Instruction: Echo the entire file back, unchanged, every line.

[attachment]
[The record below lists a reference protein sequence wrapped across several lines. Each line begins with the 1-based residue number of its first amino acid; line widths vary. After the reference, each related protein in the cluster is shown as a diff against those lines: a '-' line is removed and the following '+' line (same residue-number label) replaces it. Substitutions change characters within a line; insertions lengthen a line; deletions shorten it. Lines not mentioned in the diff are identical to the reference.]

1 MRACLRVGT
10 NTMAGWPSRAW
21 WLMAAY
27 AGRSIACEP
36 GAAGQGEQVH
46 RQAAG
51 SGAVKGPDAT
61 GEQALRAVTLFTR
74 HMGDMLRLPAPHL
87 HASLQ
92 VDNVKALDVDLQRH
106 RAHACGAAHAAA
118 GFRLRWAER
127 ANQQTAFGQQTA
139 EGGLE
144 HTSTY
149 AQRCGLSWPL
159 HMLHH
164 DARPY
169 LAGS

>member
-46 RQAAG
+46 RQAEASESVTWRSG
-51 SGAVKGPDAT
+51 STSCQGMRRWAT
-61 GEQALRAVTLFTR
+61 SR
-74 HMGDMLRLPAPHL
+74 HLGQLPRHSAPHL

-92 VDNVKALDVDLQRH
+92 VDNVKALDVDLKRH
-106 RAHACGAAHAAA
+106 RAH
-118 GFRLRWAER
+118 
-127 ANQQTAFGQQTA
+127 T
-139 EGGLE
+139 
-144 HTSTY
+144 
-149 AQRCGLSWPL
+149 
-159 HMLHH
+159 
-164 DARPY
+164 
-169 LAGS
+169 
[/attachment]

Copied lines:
[The record below lists a reference protein sequence wrapped across several lines. Each line begins with the 1-based residue number of its first amino acid; line widths vary. After the reference, each related protein in the cluster is shown as a diff against those lines: a '-' line is removed and the following '+' line (same residue-number label) replaces it. Substitutions change characters within a line; insertions lengthen a line; deletions shorten it. Lines not mentioned in the diff are identical to the reference.]

1 MRACLRVGT
10 NTMAGWPSRAW
21 WLMAAY
27 AGRSIACEP
36 GAAGQGEQVH
46 RQAAG
51 SGAVKGPDAT
61 GEQALRAVTLFTR
74 HMGDMLRLPAPHL
87 HASLQ
92 VDNVKALDVDLQRH
106 RAHACGAAHAAA
118 GFRLRWAER
127 ANQQTAFGQQTA
139 EGGLE
144 HTSTY
149 AQRCGLSWPL
159 HMLHH
164 DARPY
169 LAGS

>member
-46 RQAAG
+46 RQAEASESVTWRSG
-51 SGAVKGPDAT
+51 STSCQGMRRWAT
-61 GEQALRAVTLFTR
+61 SR
-74 HMGDMLRLPAPHL
+74 HLGQLPRHSAPHL

-92 VDNVKALDVDLQRH
+92 VDNVKALDVDLKRH
-106 RAHACGAAHAAA
+106 RAH
-118 GFRLRWAER
+118 
-127 ANQQTAFGQQTA
+127 T
-139 EGGLE
+139 
-144 HTSTY
+144 
-149 AQRCGLSWPL
+149 
-159 HMLHH
+159 
-164 DARPY
+164 
-169 LAGS
+169 